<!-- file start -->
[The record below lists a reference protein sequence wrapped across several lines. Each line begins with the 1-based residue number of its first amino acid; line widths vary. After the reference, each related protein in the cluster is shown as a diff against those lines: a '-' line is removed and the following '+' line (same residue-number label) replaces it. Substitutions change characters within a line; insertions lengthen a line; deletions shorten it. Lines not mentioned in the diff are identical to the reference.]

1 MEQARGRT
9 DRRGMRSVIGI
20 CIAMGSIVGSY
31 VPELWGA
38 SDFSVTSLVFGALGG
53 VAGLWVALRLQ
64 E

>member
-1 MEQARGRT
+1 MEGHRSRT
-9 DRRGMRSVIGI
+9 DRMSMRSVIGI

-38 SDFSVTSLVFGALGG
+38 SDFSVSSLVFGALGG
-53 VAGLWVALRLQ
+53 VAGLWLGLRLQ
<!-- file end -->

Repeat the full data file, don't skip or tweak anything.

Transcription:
[The record below lists a reference protein sequence wrapped across several lines. Each line begins with the 1-based residue number of its first amino acid; line widths vary. After the reference, each related protein in the cluster is shown as a diff against those lines: a '-' line is removed and the following '+' line (same residue-number label) replaces it. Substitutions change characters within a line; insertions lengthen a line; deletions shorten it. Lines not mentioned in the diff are identical to the reference.]

1 MEQARGRT
9 DRRGMRSVIGI
20 CIAMGSIVGSY
31 VPELWGA
38 SDFSVTSLVFGALGG
53 VAGLWVALRLQ
64 E

>member
-1 MEQARGRT
+1 MEGHRSRT
-9 DRRGMRSVIGI
+9 DRMSMRSVIGI

-38 SDFSVTSLVFGALGG
+38 SDFSVSSLVFGALGG
-53 VAGLWVALRLQ
+53 VAGLWLGLRLQ